Well, we like to think we do. We genuinely love talking to our guests (when they want to talk to us; when they don't, we like being able to respect that too) and we know that there's no greater gift we can give than time - and attention. And we try to anticipate every need and find a way to meet it. So we understand what it is to GIVE great customer service, we think. Comments we receive from our guests tell us we're on the right lines, anyway.
But we're also customers too. And frankly, our suppliers and other businesses we deal with don't blow us away with great customer service very often. For example, when things go wrong, as they regularly do, I'm attuned to the opportunity for them to offer an apology - which rarely comes. It's as if they consider these regular cockups an acceptable part of our contract, and something I should be prepared to accept without a second thought.
We've had a series of 'events' with our laundry service over the summer, some of which have placed us in difficult situations. The person we spoke to at the laundry each week must have considered this perfectly acceptable, because no apology was ever offered. Then, we had a call one day to say the owner of the Company wanted to come and see us.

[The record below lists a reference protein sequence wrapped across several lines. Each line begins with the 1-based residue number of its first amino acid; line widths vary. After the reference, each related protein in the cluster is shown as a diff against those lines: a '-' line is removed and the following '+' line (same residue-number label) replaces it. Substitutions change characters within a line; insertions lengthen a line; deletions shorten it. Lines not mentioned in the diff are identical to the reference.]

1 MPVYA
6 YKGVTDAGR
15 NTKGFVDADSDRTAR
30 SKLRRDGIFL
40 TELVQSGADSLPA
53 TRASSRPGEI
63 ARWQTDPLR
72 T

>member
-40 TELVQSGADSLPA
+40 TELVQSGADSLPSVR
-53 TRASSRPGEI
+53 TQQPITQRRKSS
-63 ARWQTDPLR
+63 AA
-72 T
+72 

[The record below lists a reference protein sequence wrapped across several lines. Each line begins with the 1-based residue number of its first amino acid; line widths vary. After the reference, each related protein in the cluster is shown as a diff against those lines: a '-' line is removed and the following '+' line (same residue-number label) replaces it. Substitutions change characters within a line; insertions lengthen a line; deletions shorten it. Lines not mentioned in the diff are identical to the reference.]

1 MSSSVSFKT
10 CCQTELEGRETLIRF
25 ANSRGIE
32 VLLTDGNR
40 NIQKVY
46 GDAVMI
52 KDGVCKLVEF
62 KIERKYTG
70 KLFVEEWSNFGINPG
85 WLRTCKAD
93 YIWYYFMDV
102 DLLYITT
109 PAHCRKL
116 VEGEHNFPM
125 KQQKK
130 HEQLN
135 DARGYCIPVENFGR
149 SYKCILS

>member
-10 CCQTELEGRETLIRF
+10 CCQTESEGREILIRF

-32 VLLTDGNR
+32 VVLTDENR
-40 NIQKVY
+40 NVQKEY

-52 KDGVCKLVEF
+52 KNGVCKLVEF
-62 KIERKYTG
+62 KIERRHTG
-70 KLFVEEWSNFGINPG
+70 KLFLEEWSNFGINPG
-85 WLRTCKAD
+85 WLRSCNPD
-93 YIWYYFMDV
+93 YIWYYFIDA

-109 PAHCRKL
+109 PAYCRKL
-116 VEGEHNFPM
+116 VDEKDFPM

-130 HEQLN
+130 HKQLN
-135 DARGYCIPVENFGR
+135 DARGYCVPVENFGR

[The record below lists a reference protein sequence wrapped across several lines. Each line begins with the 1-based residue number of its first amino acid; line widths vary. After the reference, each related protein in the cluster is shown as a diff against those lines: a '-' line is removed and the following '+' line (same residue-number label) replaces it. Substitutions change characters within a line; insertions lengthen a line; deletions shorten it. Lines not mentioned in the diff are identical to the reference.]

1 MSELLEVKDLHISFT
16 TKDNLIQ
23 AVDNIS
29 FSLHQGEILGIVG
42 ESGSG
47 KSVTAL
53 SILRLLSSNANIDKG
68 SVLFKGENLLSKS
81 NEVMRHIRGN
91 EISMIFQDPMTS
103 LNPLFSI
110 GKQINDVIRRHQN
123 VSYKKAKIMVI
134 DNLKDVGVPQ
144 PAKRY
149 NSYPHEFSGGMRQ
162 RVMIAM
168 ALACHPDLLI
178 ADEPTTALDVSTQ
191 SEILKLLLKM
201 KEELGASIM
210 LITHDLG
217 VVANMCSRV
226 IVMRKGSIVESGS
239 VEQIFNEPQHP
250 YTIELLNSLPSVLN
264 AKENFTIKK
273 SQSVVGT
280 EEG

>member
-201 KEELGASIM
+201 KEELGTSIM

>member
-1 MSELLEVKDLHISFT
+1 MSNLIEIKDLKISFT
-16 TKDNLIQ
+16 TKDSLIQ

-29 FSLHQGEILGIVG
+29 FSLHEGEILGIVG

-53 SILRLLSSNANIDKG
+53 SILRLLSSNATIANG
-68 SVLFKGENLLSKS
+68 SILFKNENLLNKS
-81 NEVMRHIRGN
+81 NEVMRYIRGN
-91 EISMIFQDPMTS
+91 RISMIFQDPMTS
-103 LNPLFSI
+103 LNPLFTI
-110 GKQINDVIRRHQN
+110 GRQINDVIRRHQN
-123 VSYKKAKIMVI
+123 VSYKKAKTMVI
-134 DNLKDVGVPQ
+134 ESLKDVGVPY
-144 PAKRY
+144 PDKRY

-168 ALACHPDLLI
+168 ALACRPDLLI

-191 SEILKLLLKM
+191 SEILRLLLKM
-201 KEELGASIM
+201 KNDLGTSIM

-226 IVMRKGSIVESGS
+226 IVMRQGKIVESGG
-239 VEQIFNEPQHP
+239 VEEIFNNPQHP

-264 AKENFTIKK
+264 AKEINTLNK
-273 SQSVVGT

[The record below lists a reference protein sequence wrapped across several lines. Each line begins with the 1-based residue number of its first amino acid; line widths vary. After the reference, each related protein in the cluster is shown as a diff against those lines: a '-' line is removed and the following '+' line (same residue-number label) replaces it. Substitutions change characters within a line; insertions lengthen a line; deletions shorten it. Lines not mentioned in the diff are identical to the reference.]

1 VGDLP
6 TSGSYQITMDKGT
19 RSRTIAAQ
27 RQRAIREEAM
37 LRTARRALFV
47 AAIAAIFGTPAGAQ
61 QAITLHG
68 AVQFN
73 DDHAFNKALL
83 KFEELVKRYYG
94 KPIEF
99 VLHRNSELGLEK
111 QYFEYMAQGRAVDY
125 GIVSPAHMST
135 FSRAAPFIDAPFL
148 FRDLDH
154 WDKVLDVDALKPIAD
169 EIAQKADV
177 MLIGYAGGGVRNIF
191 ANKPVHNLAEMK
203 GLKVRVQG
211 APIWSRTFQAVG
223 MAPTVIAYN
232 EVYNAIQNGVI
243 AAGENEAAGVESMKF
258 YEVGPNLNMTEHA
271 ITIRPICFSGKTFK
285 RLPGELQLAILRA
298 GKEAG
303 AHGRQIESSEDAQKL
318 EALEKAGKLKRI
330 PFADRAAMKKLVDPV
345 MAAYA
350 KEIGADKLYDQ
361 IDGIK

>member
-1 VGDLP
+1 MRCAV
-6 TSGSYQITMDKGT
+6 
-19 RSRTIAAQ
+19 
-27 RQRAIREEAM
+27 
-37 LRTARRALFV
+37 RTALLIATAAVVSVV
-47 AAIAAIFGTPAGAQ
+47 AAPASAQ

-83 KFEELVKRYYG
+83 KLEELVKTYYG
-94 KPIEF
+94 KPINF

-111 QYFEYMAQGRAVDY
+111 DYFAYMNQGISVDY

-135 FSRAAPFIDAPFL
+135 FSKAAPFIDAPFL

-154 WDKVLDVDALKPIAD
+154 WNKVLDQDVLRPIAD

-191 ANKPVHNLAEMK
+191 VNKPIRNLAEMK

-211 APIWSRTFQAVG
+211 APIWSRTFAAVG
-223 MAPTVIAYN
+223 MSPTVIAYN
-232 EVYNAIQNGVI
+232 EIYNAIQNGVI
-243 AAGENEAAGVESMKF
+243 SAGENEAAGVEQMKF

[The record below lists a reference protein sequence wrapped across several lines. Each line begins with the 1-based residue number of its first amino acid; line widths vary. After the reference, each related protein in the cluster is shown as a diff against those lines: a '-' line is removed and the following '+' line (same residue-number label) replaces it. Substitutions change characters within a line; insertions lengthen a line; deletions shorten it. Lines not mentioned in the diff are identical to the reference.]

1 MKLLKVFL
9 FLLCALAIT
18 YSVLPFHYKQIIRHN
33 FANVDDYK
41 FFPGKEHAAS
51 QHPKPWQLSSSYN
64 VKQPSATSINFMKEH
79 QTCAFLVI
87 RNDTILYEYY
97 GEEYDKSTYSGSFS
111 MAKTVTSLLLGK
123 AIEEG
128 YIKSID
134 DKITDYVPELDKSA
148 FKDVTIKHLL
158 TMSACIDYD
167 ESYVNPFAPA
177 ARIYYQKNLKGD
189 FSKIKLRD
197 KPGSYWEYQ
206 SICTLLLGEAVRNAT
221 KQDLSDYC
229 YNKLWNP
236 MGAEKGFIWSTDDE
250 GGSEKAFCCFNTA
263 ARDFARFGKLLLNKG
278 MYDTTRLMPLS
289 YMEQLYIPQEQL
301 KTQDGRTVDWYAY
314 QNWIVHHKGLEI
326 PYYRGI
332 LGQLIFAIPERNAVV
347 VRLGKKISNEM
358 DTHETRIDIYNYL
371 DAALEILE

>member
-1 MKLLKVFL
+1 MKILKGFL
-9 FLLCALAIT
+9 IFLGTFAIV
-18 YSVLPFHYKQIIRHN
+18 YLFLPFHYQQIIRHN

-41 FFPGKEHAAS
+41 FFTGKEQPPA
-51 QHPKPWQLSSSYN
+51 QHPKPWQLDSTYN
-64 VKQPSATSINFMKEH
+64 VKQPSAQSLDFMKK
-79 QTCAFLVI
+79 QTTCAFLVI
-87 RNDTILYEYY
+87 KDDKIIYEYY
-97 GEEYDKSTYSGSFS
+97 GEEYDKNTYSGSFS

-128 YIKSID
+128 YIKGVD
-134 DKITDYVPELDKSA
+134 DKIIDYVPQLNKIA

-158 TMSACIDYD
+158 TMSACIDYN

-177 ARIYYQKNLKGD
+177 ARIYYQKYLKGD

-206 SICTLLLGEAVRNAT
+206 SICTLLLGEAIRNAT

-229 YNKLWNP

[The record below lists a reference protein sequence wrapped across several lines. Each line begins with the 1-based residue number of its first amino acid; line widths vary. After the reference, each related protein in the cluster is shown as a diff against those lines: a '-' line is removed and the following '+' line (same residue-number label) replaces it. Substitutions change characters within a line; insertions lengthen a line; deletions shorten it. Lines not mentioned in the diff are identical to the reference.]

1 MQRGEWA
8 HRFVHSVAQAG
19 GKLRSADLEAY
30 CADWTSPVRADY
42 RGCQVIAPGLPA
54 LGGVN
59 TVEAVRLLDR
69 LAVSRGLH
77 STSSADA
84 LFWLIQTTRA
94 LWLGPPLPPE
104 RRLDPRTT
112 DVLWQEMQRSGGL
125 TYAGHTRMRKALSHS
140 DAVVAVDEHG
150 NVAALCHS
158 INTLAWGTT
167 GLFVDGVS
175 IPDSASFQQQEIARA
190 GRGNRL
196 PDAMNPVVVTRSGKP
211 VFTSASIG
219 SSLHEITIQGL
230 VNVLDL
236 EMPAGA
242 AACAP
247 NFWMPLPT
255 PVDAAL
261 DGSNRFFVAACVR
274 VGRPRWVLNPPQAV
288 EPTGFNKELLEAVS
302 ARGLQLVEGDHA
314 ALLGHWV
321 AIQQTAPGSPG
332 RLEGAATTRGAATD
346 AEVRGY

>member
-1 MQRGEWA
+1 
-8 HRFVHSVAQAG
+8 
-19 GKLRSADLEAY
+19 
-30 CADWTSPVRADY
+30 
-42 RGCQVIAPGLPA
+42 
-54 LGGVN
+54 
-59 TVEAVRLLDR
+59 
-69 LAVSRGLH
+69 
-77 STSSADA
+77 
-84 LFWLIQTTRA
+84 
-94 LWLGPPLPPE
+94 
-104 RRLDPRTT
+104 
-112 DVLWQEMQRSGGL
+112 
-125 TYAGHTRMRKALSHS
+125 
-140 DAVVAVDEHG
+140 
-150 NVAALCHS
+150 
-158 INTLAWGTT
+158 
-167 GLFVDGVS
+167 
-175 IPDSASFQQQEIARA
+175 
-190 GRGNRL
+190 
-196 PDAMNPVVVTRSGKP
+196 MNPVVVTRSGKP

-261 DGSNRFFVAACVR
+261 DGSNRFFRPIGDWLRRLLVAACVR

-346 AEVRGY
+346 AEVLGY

As we began to chat, we told him about our experiences of his business these past months, and didn't pull any punches. He said he knew that the wheels had fallen off his business in some respects this summer; high staff turnover, badly trained staff, too many temporary staff, new machinery no-one understood - and a few other disasters. But here's the thing: he apologised outright, said he knew it wasn't the service we expected or deserved, and said he hoped we'd stick with him and give him another chance.
And you know what? We absolutely will. It's not complicated really, is it?